From the Aurora Sentinel (Sara Castellanos):
Council members at the meeting informally approved a draft ordinance regulating oil and gas development amidst growing tensions from the community about the environmental impacts of fracking. City staff members in the coming weeks are slated to meet with major oil and gas developers to discuss the proposed draft, and council members will have to formally vote on the draft at a later date. The draft ordinance puts stricter regulations on oil and gas developers than the city’s current ordinance, but concerned residents still say council should have done more…
Aurora’s proposed regulations include requiring oil and gas companies to obtain a conditional use permit if they are considering drilling within 1,000 feet from a residential subdivision. Aurora’s current ordinance allows drilling in all zone districts. “This is a recognition that as you get closer to residential (areas) there may be impacts,” said Jim Sayre, manager of zoning and development review for the city. “There may be light, glare, traffic, vibration, noise and things we do look at with industrial activity.”[…]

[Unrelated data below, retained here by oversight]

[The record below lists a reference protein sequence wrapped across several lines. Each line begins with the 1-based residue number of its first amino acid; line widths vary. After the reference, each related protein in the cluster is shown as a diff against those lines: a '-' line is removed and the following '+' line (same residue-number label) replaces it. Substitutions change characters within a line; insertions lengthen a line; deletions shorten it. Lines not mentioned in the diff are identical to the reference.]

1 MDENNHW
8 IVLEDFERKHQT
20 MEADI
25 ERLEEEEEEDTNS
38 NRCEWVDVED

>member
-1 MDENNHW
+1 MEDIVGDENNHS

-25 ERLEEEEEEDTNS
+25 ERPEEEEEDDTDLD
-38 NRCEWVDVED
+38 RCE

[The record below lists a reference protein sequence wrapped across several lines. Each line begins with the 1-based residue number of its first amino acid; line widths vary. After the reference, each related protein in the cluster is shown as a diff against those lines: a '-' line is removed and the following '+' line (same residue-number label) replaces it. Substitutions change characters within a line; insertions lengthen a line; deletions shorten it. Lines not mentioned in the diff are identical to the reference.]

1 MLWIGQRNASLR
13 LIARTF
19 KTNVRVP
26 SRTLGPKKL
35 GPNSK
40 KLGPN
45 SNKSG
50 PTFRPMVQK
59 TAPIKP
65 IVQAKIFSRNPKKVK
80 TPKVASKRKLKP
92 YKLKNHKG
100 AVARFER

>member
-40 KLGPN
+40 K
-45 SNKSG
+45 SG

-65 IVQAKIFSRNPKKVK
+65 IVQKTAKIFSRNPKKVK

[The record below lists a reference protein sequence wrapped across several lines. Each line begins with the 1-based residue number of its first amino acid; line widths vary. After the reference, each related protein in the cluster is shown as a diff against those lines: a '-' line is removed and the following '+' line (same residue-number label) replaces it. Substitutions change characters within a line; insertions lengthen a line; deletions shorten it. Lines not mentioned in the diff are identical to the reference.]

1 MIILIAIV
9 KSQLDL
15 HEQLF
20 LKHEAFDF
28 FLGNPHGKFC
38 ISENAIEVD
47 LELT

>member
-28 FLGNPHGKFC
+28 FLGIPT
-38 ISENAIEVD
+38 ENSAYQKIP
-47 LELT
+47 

The city’s draft also requires the use of best industry practices for water quality monitoring, “green” fracturing fluids and closed-loop systems. Another tenet of the draft requires traffic impact studies and haul routes…
The draft regulations would also require an emergency response plan to deal with any hazardous spills, which current ordinances do not require.
Meanwhile, Commerce City has delayed their ordinance again. Here’s a report from Bruce Finley writing for The Denver Post. From the article:
The City Council on Monday temporarily shelved a six-month moratorium on all oil and gas drilling in the city — including the controversial practice of hydraulic fracturing, or “fracking” — to allow for more talks with oil and gas interests. The council unanimously voted Monday night to hold off on a moratorium for at least 60 days while city officials continued work on an agreement that could lead to fracking regulation. Council members say the negotiations could reap broader and more effective standards than a simple ban.